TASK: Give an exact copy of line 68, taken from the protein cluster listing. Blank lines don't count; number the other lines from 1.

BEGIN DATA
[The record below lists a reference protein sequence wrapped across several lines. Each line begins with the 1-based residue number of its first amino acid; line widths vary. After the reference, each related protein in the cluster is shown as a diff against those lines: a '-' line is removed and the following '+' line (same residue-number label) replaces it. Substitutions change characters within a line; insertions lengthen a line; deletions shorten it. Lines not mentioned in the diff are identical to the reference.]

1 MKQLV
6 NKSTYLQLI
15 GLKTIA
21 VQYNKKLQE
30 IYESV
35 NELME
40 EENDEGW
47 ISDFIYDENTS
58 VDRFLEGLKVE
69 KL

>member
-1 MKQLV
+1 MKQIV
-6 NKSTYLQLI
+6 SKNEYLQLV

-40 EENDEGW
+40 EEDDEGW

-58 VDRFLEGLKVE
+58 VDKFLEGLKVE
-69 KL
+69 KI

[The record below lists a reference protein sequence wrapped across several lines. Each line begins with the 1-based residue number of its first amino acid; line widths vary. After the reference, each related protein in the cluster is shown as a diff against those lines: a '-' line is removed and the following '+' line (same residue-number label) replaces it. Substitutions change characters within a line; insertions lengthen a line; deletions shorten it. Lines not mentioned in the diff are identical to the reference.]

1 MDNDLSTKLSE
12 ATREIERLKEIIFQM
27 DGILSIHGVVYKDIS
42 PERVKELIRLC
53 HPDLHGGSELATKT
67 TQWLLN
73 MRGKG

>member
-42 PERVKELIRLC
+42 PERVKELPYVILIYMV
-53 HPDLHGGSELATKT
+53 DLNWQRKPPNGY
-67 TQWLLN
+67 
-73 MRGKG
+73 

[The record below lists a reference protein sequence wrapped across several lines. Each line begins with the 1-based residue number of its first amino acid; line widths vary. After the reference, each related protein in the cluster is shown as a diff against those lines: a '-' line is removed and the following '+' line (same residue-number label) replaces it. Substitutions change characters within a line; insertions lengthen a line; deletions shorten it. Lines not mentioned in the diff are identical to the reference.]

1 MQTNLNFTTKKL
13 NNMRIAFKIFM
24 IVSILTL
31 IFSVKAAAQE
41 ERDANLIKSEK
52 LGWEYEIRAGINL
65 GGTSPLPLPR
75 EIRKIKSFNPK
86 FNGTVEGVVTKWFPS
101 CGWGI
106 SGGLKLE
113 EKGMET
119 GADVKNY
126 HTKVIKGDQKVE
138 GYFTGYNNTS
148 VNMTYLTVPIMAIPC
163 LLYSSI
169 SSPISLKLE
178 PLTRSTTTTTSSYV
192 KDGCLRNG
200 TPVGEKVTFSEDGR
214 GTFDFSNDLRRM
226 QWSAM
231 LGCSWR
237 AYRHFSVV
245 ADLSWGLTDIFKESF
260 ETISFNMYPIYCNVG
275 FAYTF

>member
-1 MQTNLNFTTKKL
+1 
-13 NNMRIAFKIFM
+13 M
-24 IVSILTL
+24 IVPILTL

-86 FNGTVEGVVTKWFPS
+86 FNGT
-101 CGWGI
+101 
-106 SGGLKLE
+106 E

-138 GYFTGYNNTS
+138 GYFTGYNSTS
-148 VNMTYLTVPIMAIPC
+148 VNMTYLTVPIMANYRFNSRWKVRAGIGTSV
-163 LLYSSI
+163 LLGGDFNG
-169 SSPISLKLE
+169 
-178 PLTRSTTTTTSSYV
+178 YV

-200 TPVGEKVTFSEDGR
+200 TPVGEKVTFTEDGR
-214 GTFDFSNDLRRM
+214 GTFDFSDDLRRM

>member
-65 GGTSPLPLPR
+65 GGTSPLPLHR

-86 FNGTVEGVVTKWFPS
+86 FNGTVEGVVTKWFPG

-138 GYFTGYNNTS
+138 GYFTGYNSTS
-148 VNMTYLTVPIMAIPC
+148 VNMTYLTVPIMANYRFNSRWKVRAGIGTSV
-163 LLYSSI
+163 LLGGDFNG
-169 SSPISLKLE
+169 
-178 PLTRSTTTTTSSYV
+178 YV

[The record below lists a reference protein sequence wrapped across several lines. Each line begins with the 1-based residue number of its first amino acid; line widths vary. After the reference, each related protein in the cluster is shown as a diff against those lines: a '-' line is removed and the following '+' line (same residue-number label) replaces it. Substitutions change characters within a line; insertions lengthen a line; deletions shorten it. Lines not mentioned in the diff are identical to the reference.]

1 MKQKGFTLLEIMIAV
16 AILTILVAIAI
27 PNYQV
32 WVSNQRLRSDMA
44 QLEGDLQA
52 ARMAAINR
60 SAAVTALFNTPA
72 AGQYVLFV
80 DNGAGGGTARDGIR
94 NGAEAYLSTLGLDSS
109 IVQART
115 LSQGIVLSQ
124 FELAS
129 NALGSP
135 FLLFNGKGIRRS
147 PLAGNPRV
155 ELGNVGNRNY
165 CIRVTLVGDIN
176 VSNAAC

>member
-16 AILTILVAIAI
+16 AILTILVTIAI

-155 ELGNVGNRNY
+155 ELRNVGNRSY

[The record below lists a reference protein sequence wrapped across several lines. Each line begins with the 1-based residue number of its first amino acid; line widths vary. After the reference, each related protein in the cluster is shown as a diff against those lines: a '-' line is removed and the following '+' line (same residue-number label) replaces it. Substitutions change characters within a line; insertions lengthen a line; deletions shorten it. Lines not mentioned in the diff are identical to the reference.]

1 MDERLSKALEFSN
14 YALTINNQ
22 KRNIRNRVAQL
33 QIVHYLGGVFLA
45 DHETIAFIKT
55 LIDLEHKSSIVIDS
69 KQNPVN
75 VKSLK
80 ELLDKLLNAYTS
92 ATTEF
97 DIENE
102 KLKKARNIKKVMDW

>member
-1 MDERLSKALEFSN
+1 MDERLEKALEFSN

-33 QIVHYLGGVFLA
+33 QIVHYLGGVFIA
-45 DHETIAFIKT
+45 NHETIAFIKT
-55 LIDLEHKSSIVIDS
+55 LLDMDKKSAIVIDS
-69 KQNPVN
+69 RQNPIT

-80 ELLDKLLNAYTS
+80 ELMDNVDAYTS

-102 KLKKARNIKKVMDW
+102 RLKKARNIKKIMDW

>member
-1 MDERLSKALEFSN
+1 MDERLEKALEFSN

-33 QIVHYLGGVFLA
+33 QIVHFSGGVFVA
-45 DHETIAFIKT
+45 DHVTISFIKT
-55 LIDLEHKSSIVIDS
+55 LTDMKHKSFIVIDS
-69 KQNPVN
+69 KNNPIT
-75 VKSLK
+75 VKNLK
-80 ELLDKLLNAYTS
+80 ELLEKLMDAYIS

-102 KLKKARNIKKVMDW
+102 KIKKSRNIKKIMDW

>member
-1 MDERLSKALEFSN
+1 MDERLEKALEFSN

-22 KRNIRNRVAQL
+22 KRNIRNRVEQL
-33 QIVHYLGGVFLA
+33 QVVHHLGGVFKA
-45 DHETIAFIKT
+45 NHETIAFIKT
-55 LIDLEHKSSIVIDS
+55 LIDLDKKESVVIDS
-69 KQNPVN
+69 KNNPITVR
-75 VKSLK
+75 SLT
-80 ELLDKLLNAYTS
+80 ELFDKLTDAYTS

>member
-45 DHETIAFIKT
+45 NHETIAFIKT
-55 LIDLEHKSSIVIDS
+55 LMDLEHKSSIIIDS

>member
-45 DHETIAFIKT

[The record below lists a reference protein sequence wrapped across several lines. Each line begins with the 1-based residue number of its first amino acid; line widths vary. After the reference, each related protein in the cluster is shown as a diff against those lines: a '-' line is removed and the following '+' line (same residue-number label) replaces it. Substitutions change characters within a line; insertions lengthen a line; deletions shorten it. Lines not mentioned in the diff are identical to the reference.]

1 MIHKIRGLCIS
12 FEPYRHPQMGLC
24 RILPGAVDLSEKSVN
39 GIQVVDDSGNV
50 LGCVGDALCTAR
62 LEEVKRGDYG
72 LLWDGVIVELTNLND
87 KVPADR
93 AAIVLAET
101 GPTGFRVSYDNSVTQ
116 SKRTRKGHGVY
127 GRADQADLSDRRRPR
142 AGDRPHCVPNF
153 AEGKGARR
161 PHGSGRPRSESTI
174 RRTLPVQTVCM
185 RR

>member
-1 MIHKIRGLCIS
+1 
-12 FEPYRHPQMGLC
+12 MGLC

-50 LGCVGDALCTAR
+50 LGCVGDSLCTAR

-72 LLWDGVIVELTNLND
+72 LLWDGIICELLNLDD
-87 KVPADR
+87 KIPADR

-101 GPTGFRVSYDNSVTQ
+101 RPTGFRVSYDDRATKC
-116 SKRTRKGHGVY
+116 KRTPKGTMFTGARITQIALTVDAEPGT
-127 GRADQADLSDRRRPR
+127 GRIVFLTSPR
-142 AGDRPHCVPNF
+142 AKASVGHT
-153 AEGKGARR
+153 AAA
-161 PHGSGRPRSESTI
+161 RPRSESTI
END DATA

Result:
275 FAYTF